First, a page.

Migrating from Wordpress to Ghost — for Dummies

This has nothing to do with Ghost, but enjoy this view from the Three Sisters Wilderness.

A couple of months ago, Wild Westish got... attacked? Contaminated? Infested? Whatever the verb, something agressive and upsetting took place as mega-amounts of malware moved onto the server, primarily for the purpose of sending spam, I believe. It took over two days for the files to delete. Even granting that our internet is not the fastest in the world, that is a shit-ton of infestation.

It seemed as good a time as any to once again take a look at Ghost, a platform that was super hip a few years ago and is probably not so hip anymore, but looks nice and does the things I want a platform to do — look nice, mostly, and make posting content easy. The main problem for me was that using Ghost Pro means paying for managed hosting and I have always self-hosted my websites. Partly because I don't want to spend the money and partly because I like to figure out how things work. As I read about self-hosting Ghost, however, I was pretty sure that I did not have enough developer knowledge to pull it off. But I signed up for the two-week trial on Ghost Pro just to check it out.

There are plenty of tutorials on how to move sites from Wordpress to Ghost (and back again). I installed some plugins to export the site from WP, uploaded it to Ghost and... it kind of worked. The content was all in html blocks and many, lots, of the images were not showing up, but the bulk of the site was there. If you care about things being perfect and tidy and consistent, the transfer process that seems easy actually takes several days to make right.

There are tons of articles and posts on how to do all the things you want a Ghost site to do: open external links in a new tab! Have search! Change the fonts! I was stoked! The website looked great, was lightning fast, and I really enjoyed how the admin area worked. I was almost ready to push the buy button on a hosted site!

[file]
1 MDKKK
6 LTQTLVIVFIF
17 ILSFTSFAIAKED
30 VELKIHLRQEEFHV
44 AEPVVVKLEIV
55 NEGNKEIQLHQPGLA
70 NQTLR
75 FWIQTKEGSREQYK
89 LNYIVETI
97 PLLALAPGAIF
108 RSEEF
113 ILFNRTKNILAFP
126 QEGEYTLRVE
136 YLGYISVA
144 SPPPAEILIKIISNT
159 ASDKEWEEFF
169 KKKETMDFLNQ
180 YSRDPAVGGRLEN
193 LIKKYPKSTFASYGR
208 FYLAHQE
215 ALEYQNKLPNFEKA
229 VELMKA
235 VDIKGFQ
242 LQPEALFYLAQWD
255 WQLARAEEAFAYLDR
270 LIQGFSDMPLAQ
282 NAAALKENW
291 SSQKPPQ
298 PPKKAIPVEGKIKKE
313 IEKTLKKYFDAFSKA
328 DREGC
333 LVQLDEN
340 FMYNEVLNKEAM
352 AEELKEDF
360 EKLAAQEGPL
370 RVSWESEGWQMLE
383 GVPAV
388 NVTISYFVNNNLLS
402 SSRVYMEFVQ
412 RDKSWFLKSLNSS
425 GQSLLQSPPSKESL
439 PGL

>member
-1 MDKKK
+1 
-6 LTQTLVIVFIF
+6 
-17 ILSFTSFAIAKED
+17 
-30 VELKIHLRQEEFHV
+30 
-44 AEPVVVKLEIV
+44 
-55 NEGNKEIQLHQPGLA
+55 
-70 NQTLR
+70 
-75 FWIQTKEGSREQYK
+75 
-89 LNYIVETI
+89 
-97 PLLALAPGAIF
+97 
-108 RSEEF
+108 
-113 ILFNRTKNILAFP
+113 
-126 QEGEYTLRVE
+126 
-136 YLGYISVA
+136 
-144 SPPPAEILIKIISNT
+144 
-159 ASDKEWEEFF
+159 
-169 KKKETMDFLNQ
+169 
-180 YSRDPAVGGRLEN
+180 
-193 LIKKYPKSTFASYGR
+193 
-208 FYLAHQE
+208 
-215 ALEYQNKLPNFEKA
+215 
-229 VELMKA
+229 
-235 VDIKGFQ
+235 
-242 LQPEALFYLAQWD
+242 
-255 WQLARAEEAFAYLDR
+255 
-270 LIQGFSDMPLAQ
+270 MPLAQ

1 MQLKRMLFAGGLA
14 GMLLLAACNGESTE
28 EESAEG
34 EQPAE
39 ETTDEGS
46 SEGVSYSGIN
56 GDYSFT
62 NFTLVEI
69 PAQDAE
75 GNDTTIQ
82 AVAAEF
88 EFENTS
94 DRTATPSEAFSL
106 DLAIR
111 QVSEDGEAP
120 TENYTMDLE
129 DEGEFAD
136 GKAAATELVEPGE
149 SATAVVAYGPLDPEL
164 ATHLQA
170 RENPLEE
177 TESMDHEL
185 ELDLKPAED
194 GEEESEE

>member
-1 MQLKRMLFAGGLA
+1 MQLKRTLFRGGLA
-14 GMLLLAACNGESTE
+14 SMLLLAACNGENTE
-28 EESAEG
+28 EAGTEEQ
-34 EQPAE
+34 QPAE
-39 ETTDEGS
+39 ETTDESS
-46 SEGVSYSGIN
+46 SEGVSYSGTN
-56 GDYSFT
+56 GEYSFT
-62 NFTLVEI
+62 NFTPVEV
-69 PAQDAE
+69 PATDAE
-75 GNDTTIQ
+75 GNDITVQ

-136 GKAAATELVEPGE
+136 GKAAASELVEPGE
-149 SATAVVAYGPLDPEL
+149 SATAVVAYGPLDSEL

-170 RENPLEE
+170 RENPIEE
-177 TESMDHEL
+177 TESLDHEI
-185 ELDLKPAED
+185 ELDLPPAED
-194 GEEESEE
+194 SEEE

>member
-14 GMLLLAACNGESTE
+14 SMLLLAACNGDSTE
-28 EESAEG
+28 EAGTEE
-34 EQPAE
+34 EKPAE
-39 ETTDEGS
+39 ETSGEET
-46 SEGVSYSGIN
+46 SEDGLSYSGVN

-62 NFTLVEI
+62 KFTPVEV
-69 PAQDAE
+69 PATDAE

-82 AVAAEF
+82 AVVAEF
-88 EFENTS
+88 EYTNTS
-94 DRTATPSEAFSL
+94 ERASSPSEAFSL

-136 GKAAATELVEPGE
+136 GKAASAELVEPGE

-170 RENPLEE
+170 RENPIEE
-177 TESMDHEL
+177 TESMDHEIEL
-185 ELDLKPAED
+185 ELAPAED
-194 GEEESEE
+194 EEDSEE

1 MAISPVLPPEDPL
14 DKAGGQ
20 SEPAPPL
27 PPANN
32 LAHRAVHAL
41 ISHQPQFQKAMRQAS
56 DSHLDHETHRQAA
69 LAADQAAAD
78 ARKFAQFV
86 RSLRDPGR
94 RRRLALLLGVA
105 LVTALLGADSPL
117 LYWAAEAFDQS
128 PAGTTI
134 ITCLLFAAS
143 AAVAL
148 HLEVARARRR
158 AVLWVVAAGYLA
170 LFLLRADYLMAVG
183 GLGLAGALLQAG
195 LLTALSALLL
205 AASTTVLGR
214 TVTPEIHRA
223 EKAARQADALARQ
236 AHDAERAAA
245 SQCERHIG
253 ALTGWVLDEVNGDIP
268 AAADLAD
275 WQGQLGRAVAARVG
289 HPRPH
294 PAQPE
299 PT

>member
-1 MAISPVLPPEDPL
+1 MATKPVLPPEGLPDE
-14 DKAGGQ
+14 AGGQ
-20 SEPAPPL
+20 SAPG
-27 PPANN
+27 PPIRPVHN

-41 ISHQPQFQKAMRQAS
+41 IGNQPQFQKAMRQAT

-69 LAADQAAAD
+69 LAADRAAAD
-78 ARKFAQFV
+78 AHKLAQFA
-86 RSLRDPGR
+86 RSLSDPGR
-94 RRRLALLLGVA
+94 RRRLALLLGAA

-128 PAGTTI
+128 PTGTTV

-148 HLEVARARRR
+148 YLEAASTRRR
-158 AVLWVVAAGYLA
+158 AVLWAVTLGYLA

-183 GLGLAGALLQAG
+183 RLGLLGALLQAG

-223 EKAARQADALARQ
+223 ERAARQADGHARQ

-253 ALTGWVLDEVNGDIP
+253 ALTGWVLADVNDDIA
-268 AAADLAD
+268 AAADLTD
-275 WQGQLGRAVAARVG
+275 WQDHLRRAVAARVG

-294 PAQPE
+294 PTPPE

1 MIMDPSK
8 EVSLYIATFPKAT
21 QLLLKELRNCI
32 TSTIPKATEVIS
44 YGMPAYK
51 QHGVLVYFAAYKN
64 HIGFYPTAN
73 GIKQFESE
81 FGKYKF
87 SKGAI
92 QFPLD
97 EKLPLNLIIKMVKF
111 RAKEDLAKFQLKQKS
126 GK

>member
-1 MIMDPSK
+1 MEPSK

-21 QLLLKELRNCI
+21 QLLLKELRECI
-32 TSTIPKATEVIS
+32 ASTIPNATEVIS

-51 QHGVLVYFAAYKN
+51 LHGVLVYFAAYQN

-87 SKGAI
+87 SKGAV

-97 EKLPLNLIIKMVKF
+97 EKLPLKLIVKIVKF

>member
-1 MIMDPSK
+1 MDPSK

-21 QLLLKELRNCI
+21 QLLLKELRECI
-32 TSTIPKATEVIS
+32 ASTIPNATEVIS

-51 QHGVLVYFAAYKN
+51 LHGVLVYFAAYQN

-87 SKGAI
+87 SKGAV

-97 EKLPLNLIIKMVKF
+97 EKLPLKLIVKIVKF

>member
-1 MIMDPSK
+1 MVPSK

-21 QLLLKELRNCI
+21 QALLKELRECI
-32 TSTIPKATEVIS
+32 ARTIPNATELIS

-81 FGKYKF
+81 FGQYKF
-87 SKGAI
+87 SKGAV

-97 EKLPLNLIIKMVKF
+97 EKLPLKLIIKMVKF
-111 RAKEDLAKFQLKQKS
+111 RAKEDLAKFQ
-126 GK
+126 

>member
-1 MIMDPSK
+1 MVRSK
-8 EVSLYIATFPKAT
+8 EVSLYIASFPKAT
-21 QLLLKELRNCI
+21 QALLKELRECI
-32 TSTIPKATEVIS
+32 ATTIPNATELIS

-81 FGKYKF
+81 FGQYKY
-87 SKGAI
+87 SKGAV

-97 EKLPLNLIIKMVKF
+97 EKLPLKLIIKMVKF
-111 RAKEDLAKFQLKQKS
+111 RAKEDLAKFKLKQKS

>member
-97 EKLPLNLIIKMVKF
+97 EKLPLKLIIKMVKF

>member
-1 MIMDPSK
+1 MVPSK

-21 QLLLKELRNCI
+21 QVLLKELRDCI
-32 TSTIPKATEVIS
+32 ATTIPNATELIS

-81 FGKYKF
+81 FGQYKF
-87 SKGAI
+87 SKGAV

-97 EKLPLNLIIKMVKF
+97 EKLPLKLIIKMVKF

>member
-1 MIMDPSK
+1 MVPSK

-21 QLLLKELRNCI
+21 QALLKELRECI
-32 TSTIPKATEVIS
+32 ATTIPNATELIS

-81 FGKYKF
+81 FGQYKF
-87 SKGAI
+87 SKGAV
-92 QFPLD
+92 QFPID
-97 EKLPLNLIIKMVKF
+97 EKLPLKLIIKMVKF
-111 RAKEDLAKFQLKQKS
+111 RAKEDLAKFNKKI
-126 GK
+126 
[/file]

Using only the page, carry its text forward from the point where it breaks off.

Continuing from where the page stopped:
Thank you to all the generous people out there on the internet that helped me piece together in painful steps a site that looked and functioned how I wanted it to.

Sadly, all my customization pushed me into the higher monthly cost, which I was definitely not up for. Wild Westish is not a money-making machine, which means I can and often do, neglect it for long periods of time. But I wasn't ready to give up the site I had reconstructed and re-built into something I rather liked. Could I figure out how to self-host a Ghost site (which would cost a fraction)?

If, like me, you are an artist or not an artist, but a person who is not a developer, you will want to read several times the detailed directions to follow every painstaking step on how to do this. If you don't know what something means, you can search another article that states it a little differently until you feel pieces falling into place. I created droplets! I opened the Terminal and typed in commands! I made SSH keys! I actually got the whole site moved over to a server on Digital Ocean... except for the f*$%ing images! I emailed support, I emailed bloggers who had clear instructions that didn't make sense, I tried all kinds of very creative ways to find out where images lived in this droplet-land.

I took a break from images and signed up for Mail Gun, a service which makes it so the subscribe feature in Ghost works. Easy! Except for the part where you have to make it actually work... I can't even remember what went awry here, but it was enough for me to call it quits. While I felt satisfied and even a little proud that I had managed to pull it off... 85%, anyway... if, by some miracle, I got the site to fully work, I was never going to be able to fix anything if it went wrong. Luckily destroying droplets is clearly marked. I killed the self-hosting ghost project.

I went back to the hosted site on Ghost Pro. I removed some of the customizations to get back to the basic level and decided I could live with it. It feels a little lazy and a bit like giving up, but I have come to terms with my limitations as a person who has made many websites over the years, but not had to learn much beyond html and css. On the plus side, support on Ghost Pro has been incredibly helpful. The site has never been faster and I am pleased with how it looks. And having re-introduced myself to the content here, I am motivated to start writing posts again.

Questions about migrating to Ghost? I am more than happy to help, as so many other strangers helped me. The answer will almost certainly be this: if you value your time and you are not a developer, just skip the rigarmarole and get the hosted site on Ghost Pro. If you have no dollars to spend, self-host on Wordpress (which is actually pretty darn easy), but be prepared to deal with malware and all kinds of other evil invaders.  

The end.

Laurel Hunter

Laurel Hunter

Central Oregon, USA